That is not to say it is not beneficial for teachers to be able to speak Japanese. Many low-level students or children might need help when they don’t understand the content that is being taught. A teacher who can understand them is, of course, a bonus in these sorts of situations. Being able to speak Japanese may also give a teacher increased access to a wider variety of students. If one works in either a public or private university or school, Japanese is also very useful for internal communication with coworkers.

Executives and Managers

Other groups of workers who may not need Japanese to work in Japan include engineers and high-level executives. These groups are both highly skilled and sought after in their fields. Prospective employers may thus be willing to overlook a lack of Japanese language proficiency. 

Many high-level foreign executives and managers are internally transferred to their company’s Tokyo branch. Even though they are encouraged to study Japanese, they are usually not required to. This is due to the fact that these transfers are usually not seen as permanent.  They tend to last only a few years unless otherwise decided. This does however depend on the company and the position.

Tech Industry Professionals

In Japan today, there is an increasing need for foreign engineers and IT professionals. This is due to a shrinking and aging workforce. The traditional Japanese work model of “work for life” at one of the country’s mega corporations served to bring the country into the prosperous boom years of the 1960s, 70s, and 80s. However, since the bursting of the economic bubble and the end of the boom era in the early 1990s, this model has been in steady decline. In the 21st century, many younger people are no longer following this path, or are indeed not able to.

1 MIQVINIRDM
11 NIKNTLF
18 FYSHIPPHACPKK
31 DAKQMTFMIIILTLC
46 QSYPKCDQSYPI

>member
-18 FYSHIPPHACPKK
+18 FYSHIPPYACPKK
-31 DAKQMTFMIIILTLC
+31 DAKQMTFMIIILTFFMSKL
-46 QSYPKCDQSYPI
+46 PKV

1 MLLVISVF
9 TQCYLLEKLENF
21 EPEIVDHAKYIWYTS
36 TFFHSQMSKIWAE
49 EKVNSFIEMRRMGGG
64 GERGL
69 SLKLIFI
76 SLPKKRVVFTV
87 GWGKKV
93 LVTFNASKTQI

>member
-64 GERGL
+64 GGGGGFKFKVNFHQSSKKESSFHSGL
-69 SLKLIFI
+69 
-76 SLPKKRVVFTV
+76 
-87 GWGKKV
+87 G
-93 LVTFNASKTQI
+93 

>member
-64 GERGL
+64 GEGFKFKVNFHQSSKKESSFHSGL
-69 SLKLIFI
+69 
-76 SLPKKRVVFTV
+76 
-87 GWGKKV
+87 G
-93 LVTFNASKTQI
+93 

More modern, tech-focused companies have also begun establishing themselves in the new century. These newer companies, such as Rakuten, are aware of the need to adapt to a globalized, interconnected world. This means that they have created bilingual working environments, and offer opportunities to those who may need to still improve their Japanese language skills. 

Many of these younger companies are increasingly willing to hire engineers and IT professionals with no Japanese skills. Rather, talent and skill have become the main selling point. It is, however, paramount that one is a very highly skilled worker. In order to be hired with no Japanese language skills, one must be in a highly sought-after occupation. One can then imagine that employees who are proficient in both English and Japanese have a definite edge over their monolingual counterparts when it comes to the modern job market in Japan.

So, the short answer is yes – it is possible to find a job in Japan without Japanese language proficiency. However, it does severely limit what you are able to do. It may also mean earning less on average. If you are hoping to make a life and build a career for yourself, it is highly recommended to invest in learning the Japanese language. Not only will your employment opportunities increase, but daily life will also be easier.

If you’re looking to start, or continue your tech career in Japan, make sure you check out the job board at Inbound Technology.